Kate Moss and Lila Grace:

Talk about winning the genetics lottery. Daughter to Kate Moss and Dazed & Confused founder Jefferson Hack, Lila Grace has got to be the epitome of style.

Victoria and Harper Beckham:

I’ve softened to Victoria Beckham since she rebranded as a designer, but that name still conjures images of bad breast implants and oversized sunglasses. Harper Beckham however knows how to work a crowd (and a ballerina bun), getting a smile from Anna Wintour at her mum’s sring/summer show last year. Cutest. kid. going.

Bags of Style

Jil Sander infuriated the Internet a few years ago when she launched a hand-stitched lunch bag made of coated paper and resembling a McDonald’s carryall. Naturally, writers were taken aback by the price tag but many failed to recognise the irony of the piece or the influence contemporary art played in its design.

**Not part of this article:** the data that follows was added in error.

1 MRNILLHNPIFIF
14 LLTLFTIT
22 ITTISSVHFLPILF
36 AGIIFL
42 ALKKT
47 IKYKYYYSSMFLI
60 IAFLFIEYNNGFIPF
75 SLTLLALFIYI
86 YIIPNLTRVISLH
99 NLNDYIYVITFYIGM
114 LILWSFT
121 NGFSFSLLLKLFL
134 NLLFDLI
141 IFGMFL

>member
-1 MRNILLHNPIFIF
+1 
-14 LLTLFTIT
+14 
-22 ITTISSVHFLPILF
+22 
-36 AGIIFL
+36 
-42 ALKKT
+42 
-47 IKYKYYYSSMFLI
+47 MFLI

Personally, I loved the idea – God, I even blogged about it – appreciating that it drew more from Marcel Duchamp and Roy Lichtenstein than it did easily-packaged, commoditised goods by Marc Jacobs and Michael Kors and Co.

Just like Duchamp’s Fountain, Sanders took a mass-produced item, signed it and challenged critics by posing questions relating to object, function and the role of the designer.

I’m a sucker for this kinda stuff, which is why Anya Hindmarch’s Crisp Packet clutch bag got me grinning a few weeks back. Described on net-a-porter as a “gilded ‘Crisp Packet’, which took months to perfect and is designed as a “piece of wearable art,”  it was made in Florence, with each piece taking around seven hours to produce.

Andy Warhol, the shaman of modern art once said, ‘The reason I am painting this way is that I want to be a machine. I think it would be terrific if everyone was alike.’

To this end, Andy Warhol signed Campbell’s soup-cans and aligned himself with the forces which governed post-war America. By becoming like everyone else, Warhol became unique.